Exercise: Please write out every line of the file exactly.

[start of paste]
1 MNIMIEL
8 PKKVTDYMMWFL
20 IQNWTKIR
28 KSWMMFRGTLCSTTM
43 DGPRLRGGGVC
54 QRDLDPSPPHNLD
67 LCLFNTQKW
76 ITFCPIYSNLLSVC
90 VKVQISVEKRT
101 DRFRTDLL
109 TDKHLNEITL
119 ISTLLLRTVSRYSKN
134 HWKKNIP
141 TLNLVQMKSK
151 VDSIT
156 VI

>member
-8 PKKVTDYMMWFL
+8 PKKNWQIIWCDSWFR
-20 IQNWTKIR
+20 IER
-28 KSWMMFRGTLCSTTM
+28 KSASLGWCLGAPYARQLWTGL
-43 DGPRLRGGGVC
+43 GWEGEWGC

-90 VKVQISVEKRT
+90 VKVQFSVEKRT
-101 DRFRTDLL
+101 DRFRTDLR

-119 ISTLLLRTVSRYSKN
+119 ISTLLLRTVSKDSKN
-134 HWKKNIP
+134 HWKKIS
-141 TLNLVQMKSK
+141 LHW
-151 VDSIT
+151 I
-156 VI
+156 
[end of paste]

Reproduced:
1 MNIMIEL
8 PKKVTDYMMWFL
20 IQNWTKIR
28 KSWMMFRGTLCSTTM
43 DGPRLRGGGVC
54 QRDLDPSPPHNLD
67 LCLFNTQKW
76 ITFCPIYSNLLSVC
90 VKVQISVEKRT
101 DRFRTDLL
109 TDKHLNEITL
119 ISTLLLRTVSRYSKN
134 HWKKNIP
141 TLNLVQMKSK
151 VDSIT
156 VI

>member
-8 PKKVTDYMMWFL
+8 PKKNWQIIWCDSWFR
-20 IQNWTKIR
+20 IER
-28 KSWMMFRGTLCSTTM
+28 KSASLGWCLGAPYARQLWTGL
-43 DGPRLRGGGVC
+43 GWEGEWGC

-90 VKVQISVEKRT
+90 VKVQFSVEKRT
-101 DRFRTDLL
+101 DRFRTDLR

-119 ISTLLLRTVSRYSKN
+119 ISTLLLRTVSKDSKN
-134 HWKKNIP
+134 HWKKIS
-141 TLNLVQMKSK
+141 LHW
-151 VDSIT
+151 I
-156 VI
+156 